- Any amount invested in an annuity will pay 6.22% per year as long as at least one of the annuitants is still alive. For purposes of my analysis, I will ignore the credit risk associated with the insurance company counterparty in our transaction. (Though, in practice, this is a very important part of your annuity investment decision.)
- Finally, I will ignore the impact of taxes, despite the important and subtle tax considerations involved with investing in annuities.

**The all-wealth strategy**

The first scenario I consider is what happens when the full $1,000 is invested in a 70/30 stock/bond portfolio, with zero invested in the annuity. The next figure traces out the growth rate of wealth, consumption from wealth (i.e., annual spending taken out of savings), and total consumption which also includes annuity income (zero in this case).

The initial starting wealth of $1,000 grows at 0.8% per year (4.3% assumed portfolio return minus 3.5% spent on consuming from wealth results in a 0.8% compounded annual growth rate, or CAGR). In 20 years, the $1,000 starting wealth will have grown to $1,172.76. Consumption from wealth starts at $35 and also grows at 0.8% per year since we always consume 3.5% of wealth (which is growing at 0.8% per year). Since there is no annuity income, total spending and spending from wealth are the same.

My final calculation is to determine the present value of all future cash flows from this strategy. In this spending-from-wealth strategy, we receive $35 in year 1, then a little more in year 2 ($35 x 1.008), a little more in year 3, and so on. Finally, after 20 years, we receive the remaining wealth level of $1,172.76. Discounting these cash flows back to today at 4.3% (the assumed return of the stock/bond portfolio) yields exactly $1,000! However, we structure our consumption plan, as long as all invested wealth earns 4.3% returns and we calculate the present value of future cash flows by discounting at 4.3%, we will get the present value of our future consumption and wealth to be equal to $1,000. This will serve as a placeholder for what comes next.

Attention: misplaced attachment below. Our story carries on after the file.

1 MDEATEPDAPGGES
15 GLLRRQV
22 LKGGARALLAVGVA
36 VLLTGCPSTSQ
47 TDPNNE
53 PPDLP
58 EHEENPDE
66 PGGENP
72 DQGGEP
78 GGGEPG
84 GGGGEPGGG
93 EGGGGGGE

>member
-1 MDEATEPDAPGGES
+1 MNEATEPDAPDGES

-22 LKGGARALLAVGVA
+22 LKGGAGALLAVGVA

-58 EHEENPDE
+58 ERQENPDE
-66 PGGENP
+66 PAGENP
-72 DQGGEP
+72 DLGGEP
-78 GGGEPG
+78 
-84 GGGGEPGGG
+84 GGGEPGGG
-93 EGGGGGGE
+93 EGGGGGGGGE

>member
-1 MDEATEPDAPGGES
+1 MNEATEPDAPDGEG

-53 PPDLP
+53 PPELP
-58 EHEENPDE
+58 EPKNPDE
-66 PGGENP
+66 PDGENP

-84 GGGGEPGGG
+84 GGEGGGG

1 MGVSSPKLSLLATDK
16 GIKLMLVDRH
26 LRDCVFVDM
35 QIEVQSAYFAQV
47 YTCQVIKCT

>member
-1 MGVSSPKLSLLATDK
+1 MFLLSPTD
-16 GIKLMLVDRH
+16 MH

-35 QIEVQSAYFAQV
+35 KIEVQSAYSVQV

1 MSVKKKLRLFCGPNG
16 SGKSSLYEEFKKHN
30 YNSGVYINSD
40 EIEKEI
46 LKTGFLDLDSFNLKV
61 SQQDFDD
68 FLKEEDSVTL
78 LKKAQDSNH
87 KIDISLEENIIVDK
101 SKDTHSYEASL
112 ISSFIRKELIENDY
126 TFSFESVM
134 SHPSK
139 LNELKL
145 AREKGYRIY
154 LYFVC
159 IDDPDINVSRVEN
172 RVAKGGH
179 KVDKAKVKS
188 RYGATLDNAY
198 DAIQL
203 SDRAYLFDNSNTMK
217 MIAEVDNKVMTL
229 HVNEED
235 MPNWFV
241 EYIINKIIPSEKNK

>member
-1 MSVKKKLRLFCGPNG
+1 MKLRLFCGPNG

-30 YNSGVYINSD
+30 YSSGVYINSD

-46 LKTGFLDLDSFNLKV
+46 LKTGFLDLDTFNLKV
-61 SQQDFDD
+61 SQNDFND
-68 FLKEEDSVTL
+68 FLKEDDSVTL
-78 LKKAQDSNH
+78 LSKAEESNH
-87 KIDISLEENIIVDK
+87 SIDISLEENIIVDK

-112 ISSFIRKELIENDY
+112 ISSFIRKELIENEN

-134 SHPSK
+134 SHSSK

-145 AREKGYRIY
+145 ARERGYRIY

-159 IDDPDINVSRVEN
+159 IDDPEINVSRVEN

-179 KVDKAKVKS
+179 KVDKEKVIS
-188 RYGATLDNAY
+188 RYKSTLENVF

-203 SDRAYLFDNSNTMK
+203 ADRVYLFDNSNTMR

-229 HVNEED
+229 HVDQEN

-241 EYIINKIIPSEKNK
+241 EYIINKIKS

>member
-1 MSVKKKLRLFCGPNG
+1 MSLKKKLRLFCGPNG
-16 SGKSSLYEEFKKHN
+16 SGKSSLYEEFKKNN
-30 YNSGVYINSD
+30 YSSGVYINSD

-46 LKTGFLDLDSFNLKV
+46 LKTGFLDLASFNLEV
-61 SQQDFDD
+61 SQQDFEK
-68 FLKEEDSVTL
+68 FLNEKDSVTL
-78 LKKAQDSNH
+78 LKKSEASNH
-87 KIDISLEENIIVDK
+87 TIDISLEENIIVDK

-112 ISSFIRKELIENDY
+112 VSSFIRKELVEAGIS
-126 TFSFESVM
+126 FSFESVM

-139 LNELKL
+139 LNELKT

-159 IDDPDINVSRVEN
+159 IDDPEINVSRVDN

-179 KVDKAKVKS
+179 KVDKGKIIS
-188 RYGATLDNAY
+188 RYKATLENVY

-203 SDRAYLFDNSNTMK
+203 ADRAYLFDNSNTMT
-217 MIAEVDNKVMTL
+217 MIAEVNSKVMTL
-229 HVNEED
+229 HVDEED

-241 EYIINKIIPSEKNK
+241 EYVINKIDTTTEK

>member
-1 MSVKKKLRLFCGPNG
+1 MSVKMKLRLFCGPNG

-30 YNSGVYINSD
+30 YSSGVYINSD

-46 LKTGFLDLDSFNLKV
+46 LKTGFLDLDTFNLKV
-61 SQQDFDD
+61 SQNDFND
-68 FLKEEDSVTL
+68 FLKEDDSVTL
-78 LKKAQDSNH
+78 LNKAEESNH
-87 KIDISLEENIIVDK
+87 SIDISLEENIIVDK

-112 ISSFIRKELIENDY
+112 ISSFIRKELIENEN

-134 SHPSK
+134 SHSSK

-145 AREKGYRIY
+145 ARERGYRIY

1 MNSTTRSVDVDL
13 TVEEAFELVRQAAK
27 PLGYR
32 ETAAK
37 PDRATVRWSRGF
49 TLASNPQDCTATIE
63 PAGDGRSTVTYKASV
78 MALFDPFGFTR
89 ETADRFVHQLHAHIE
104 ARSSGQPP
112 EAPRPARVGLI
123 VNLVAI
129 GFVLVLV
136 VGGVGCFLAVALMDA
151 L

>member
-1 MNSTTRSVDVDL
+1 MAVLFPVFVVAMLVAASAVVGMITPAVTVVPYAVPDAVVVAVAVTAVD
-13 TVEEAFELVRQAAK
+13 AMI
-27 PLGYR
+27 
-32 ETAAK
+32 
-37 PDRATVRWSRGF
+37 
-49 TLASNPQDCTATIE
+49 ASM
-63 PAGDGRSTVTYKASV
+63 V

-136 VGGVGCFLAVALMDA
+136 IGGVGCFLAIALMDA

**Investing in the annuity option**

In the second version of the strategy, our hypothetical couple spends $800 of their $1,000 on an annuity, which pays 6.22% annual yield as long as one of the spouses is alive. The remaining $200 is invested as before, at a 4.3% assumed rate of return, and spending from this remaining $200 is assumed to happen at the same 3.5% annual rate.

The $200 of invested wealth grows at 0.8% per year as before. The 3.5% annual consumption from wealth starts at $7 (3.5% of $200) and grows at 0.8% per year. But now, the total consumption in year 1 also involves the annuity payment of $800 x 6.22% = $49.76. Total year-one consumption is $56.76 (the wealth consumption and the annuity income). This grows at a paltry 0.1% per year (bottom panel) because it combines two incomes streams: the $7 from wealth growing at 0.8% per year and the $49.76 payment from the annuity which is a fixed payment for the life of the policy.

The annual cash flow from the annuity option is much higher than from the all-wealth option ($56.76 versus $35 in year 1). But the all-wealth option will result in a projected wealth level of $1,172.76 after 20 years, while the annuity option, after 20 years, will be worth nothing if neither annuitant survives past that point. Applying the present value calculation – which discounts future cash flows at 4.3% – to the annuity option results in a value of only $859, considerably less than the $1,000 precent value of the cash flows from the all-wealth option. The higher cash flows during the annuity policy’s life span are not enough to outweigh the loss of principal at the end of the policy in a present value sense if the policy lasts only 20 years.

**Generalizing the results**

My analysis has projected forward only 20 years. But what if the life span of the annuity policy is longer? Or shorter? Also, what if the hypothetical couple chooses to invest an amount different than either zero or $800 in the annuity? To better understand how these factors impact the annuity-investing decision, I now repeat the analysis shown in the two figures above for many different combinations of annuity life span and annuity investment amount.

The next table shows the average annual consumption level (which includes spending from wealth and spending from the annuity policy) associated with an investment policy as a function of the numbers of years the policy will be in effect (along the rows) and the dollar amount invested in the annuity policy (along the columns).